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Colombia presidential vote favors ruling party

A conservative former defense minister easily defeated a maverick outsider in Colombia's presidential election Sunday but fell short of the votes needed to avoid a runoff.
Women look at banner serving as a sample ballot displaying candidates outside a polling station during presidential elections in Medellin, Colombia, on Sunday.
Women look at banner serving as a sample ballot displaying candidates outside a polling station during presidential elections in Medellin, Colombia, on Sunday.Luis Benavides / ASSOCIATED PRESS
/ Source: The Associated Press

A conservative former defense minister who promises to build on Alvaro Uribe's security gains easily defeated a maverick outsider in Colombia's presidential election Sunday but fell short of the votes needed to avoid a runoff.

Juan Manuel Santos, a political veteran who says he'll keep up the pressure on leftist rebels that fed President Uribe's popularity, won 47 percent support against 21 percent for Antanas Mockus, a mathematician who ran an unorthodox clean government campaign as Green Party candidate.

Santos, 58, needed a simple majority — 50 percent plus 1 — to avoid the June 20 runoff. He won in all but one of Colombia's provinces and even took Bogota, considered a stronghold of Mockus, who was twice the capital's mayor.

Uribe was barred by a February court ruling from running for a third straight term.

Finishing third Sunday with 10 percent was German Vargas of Cambio Radical, which along with Santos' National Unity party is a member of Uribe's governing coalition. Trailing him with 9 percent was the main opposition candidate, Gustavo Petro of the leftist Polo Democratico Alternativo.

Foreign Minister Noemi Sanin of the Uribe-allied Conservative Party won 6 percent and Liberal Party candidate Rafael Pardo, an early 1990s defense minister, got 4 percent.

Although generally peaceful, Sunday was marked by nearly two dozen clashes with leftist rebels that claimed the lives of three soldiers, a potent reminder that Colombia's half century-old conflict is far from resolved.

The continuing violence — and Mockus' lack of clarity on how he would deal with it — favored Santos, a 58-year-old a Cabinet minister in three administrations running for elected office for the first time,

In pre-election polls, he was in a statistical dead heat with Mockus, the son of Lithuanian immigrants.

Those polls proved illusory.

"My sense is that many Colombians were drawn to Mockus, his appealing message and what he represented, but in the end were worried about (electing) a relative novice on security and foreign policy questions," said Michael Shifter, president of the Washington, D.C.-based Inter-American Dialogue think tank.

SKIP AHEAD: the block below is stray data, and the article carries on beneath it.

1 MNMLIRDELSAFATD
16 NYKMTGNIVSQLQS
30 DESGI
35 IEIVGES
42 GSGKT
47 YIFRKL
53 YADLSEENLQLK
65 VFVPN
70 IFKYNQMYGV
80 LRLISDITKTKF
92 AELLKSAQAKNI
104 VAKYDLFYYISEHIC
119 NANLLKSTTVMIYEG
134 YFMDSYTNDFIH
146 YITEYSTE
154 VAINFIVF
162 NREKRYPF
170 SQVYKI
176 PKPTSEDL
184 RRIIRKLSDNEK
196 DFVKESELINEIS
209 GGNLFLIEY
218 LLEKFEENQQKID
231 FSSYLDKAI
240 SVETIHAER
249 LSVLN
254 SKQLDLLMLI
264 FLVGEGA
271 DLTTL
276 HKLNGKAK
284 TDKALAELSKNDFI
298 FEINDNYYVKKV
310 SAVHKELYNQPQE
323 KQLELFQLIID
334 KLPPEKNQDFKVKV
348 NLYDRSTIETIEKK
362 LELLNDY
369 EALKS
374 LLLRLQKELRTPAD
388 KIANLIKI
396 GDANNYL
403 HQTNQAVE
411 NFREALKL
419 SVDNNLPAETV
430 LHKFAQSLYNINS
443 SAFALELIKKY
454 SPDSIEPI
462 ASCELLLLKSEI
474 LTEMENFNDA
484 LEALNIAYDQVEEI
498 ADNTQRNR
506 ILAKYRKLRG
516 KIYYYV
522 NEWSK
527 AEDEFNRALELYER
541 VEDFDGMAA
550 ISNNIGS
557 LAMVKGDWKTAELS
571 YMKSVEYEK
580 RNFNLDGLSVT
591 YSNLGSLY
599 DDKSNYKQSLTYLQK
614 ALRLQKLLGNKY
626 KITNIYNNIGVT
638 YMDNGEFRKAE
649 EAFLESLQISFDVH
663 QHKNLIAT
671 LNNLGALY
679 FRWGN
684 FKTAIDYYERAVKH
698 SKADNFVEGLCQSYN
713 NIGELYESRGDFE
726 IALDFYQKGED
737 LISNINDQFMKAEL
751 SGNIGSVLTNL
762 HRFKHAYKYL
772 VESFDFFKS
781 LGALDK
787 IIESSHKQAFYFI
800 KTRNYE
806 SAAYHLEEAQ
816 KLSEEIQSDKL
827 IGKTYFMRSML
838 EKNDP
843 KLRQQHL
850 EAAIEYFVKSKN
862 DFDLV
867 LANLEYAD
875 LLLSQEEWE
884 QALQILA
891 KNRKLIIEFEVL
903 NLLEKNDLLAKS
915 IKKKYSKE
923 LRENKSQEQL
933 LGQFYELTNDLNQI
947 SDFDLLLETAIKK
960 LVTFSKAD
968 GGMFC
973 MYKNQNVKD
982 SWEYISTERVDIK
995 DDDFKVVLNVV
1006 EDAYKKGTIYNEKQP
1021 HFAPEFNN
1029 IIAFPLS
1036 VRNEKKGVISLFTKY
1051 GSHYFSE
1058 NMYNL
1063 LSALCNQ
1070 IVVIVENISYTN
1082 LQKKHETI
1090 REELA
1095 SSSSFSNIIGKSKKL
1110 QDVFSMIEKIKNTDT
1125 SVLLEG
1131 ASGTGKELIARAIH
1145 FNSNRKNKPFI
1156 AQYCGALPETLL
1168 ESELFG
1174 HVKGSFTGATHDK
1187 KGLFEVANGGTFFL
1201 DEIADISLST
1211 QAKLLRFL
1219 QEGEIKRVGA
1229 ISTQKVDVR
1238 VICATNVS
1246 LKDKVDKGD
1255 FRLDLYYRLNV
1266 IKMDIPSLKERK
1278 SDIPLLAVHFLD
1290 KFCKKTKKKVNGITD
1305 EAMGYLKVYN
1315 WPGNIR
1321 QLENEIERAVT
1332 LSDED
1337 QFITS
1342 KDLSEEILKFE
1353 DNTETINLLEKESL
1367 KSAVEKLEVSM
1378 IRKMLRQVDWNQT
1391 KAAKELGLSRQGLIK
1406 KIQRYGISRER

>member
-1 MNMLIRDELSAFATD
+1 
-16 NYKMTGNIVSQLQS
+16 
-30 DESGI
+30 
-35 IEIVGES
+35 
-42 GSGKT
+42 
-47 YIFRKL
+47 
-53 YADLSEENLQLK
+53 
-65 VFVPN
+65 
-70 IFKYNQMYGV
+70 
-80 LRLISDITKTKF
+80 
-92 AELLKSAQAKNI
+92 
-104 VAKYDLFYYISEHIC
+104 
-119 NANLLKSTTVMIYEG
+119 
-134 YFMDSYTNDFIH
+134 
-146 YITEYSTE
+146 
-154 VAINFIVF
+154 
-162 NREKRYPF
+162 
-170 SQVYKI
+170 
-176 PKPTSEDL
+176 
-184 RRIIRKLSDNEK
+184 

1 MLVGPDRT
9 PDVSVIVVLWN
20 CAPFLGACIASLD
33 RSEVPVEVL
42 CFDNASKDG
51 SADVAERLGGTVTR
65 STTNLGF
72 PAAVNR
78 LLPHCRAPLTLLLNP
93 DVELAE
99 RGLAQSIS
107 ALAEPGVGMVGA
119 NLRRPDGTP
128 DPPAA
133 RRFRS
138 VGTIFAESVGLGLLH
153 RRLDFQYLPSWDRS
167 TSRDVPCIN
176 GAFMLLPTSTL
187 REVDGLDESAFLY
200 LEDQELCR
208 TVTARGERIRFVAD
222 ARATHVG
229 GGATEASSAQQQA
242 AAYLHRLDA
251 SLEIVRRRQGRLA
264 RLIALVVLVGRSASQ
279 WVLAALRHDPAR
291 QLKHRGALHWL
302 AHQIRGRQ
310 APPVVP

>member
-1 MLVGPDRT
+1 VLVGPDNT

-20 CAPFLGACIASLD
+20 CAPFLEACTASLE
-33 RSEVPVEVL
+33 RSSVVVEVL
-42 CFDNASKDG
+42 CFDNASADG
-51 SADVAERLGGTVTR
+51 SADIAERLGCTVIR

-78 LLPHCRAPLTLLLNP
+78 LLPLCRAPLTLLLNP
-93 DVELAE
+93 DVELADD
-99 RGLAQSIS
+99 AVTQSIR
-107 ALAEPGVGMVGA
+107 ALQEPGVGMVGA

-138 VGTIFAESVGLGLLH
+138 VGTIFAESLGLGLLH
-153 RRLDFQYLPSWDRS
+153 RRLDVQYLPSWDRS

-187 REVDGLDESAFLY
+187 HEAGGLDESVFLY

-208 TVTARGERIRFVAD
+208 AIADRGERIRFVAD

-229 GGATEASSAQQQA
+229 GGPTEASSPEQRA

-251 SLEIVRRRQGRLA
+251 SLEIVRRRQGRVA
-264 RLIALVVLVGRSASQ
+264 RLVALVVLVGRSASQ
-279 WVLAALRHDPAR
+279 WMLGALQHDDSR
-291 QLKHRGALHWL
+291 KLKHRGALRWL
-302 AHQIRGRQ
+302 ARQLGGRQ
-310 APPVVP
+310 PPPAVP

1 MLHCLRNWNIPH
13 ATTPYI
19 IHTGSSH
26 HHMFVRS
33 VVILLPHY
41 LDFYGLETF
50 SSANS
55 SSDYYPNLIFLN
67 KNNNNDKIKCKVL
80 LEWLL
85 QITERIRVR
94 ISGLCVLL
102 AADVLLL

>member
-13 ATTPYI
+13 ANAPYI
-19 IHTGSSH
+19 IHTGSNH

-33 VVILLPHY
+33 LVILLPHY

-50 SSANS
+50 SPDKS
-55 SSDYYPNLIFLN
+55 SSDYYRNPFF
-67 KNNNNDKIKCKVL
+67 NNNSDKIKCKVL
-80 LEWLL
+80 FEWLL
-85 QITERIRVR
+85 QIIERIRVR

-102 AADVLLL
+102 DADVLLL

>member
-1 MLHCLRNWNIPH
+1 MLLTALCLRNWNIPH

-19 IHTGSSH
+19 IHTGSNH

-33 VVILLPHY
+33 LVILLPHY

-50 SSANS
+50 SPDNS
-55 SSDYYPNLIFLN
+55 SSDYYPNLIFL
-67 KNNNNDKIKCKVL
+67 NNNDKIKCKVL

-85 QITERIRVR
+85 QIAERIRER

Mockus committed several gaffes during the campaign that revealed his inexperience in international relations.

The outcome of the June 20 runoff "will depend largely upon the coalitions formed between the Santos and Mockus camps with the elections 'losers,'" said Arlene Tickner, a University of the Andes political scientist.

Vargas' supporters are expected to back Santos while Mockus gets the Petro and Pardo vote, she said. None of the losers immediately made an endorsement and it's unclear what Sanin voters will do.

Combat was reported Sunday in six regions and all three soldier deaths were blamed by the government on the leftist Revolutionary Armed Forces, or FARC. It had called on Colombians to boycott Sunday's vote but did not order people to stay off the roads, as it has done in rural areas in past elections.

As defense minister from 2006-2009, Santos helped knock the wind out of the FARC, Latin America's last remaining major rebel army. Authorities say it now numbers less than 9,000.

Mockus, 58, is a former National University rector who says he'll also be tough on the FARC.

And though careful not to criticize Uribe, he has expressed dismay at the scandals that have plagued the outgoing president, including domestic spying, extrajudicial killings by soldiers, and the awarding of agricultural subsidies to political cronies.

In Bogota, Cecilia de Gaitan, 75, said she cast her ballot for Mockus hoping he might begin to rid Colombia of its endemic corruption.

"It won't be easy but you have to vote with hope," she said. She had voted for Uribe in the past two elections but called his second term "disastrous" and said she considers Santos "capable, but more of the same."

Mockus distinguished himself with a simple message: Only through education and respect for the law will Colombians find true security. His colorful, pedagogical style catapulted him from fringe status in three short months. Online, he the biggest number of Facebook and Twitter fans.

But many voters didn't think Mockus has what it takes to manage a country at war whose institutions remain threatened by cocaine-trafficking criminal bands.

"He surely is the most honorable of all (the candidates), but you don't run a government on utopian ideas," said David Lewinski, 37, a health-care supply business owner.

Lewinski said he voted for Vargas but would opt for Santos in a runoff.

Mockus' quirky past has been both a boon and a liability, depending on the voter. As university rector, he once mooned an auditorium full of unruly students. While Bogota mayor, he dispatched mimes into the streets to shame traffic scofflaws.

Santos followed a more traditional script, promising "Jobs, jobs and more jobs." He also sought to distance himself from the scandals plaguing Uribe's administration.

Santos, as defense minister, fired 27 officers after prosecutors accused soldiers of killing more than 1,000 civilians. Critics say he bears some responsibility, but Santos contends it was he who put an end to the abuses.